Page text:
Um....holodeck anyone?. This is exciting stuff!
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Why not? I'm a programmer by heart and I'd rather spend few days making solution which will turn hours of mundane work into minutes where you can actually focus on task at hand.
Olya Demina and her colleagues talked about their new upcoming project Forfeit. It’s a student game, inspired by Inside, which features some really nice visuals.
Hello, my name is Olya and I am the leader of our development team which I call “The Dog Team”. We are Olya, Nasti, Nely, Lena, Tania and Alexey. Initially our project was an educational one during the course of game graphics and UE4, but with time, it became something bigger for us (and our friends of course!) and now we are struggling for our dream that is ultimately is to make the game to the Steam!
And we would like to thank everyone who helped us on a rocky road to desire: our school curators Dmitry and Vyacheslav; our instructors Alexey and David, work colleagues Andrey, Artem and Dmitry
Our primary goal was to make a finished product. Not a technological demo, but a fully playable game. Moreover, polished — for the extra points.
During development we usually took an INSIDE game as a reference, which is in my opinion the greatest platformer game (after Super Mario, of course). To show each scene’s depth, not only the events that occur around our main hero (the dog), but the background is also constantly changing — it has vivid in some kind. We have made several levels with this effect, each with unique and distinguishable atmosphere and mood.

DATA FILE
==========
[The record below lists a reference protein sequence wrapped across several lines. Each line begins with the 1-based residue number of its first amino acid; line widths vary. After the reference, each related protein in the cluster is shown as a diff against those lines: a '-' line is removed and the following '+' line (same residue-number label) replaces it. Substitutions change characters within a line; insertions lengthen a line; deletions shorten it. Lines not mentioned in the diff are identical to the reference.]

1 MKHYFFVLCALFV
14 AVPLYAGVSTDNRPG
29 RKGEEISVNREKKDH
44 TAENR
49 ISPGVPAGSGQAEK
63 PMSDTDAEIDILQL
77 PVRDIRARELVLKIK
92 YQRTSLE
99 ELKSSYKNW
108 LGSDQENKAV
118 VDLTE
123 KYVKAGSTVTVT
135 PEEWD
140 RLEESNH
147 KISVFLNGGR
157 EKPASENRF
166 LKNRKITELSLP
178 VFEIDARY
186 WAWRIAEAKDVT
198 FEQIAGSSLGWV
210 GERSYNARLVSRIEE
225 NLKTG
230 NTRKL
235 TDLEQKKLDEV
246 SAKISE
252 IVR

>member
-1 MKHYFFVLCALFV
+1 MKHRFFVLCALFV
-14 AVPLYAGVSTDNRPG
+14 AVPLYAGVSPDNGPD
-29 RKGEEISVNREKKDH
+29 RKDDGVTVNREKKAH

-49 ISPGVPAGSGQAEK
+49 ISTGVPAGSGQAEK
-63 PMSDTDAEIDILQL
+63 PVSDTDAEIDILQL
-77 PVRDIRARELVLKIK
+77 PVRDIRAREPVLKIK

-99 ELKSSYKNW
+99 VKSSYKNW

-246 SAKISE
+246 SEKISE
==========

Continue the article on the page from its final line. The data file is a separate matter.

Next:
Side Scroller Template
The project is based on Side Scroller Template, mostly by historical reasons. Templates are incredible useful for UE4 newcomers, as they give an ability to jump into the process of creation without getting too into in Game Modes, Player Controllers, user input and other technical mumbo-jumbo which can be sort of scary at first. You click “Play” — and it just works.
In my opinion, production of UE4 titles do not depend on genre, mostly it depends on the organization of the process and on who does it. The main advice is: use version control systems (like SVN or Perforce, which is free of charge for small teams), even if you are working alone! This will save you a lot of time.
A screenshot of our P4 depot
First we make a playable “stub” with the maximum possible depth and level of detail, and then, by use of UE4’s Merge Actors instrument, we bake parts of the stub into placeholder models, which are then remodeled into final quality. All assets in game are divided into two major categories: indoor and outdoor, with the exception of a few assets that belong to both.
We mostly make use of low polygonal models with tiling textures, and this is intended because assets of this kind are quite cheap in production. We do not use LODs (everything is LOD0), because camera is fixed to character and distance to things is constant during gameplay, so LODs will not give any substantial performance effect. With same considerations we made use of one-sided assets with their back planes being cut. Also there are almost no translucent materials.
Light is, in my opinion, one of the most powerful tools to feature the atmosphere. Even in architecture (I worked as an architect before) a large number of projects are made with focus on sunlight. We decided to use dynamic light in the gme, which made it possible to use it as a means of greater gameplay expressiveness.
Changing the time of day which is a transition between morning, afternoon, evening, night and dawn, immerse the player into a more vivid atmosphere and, supporting the plot component, divide the beginning, middle and end of the gate. For example, there is a sun in the first location, which sits over the horizon as the main character moves forward and eventually player sees the sunset. This was implemented via timeline in level blueprint, as you can see on a picture below, the position of the light source from the sun and its temperature changes based on the player’s position.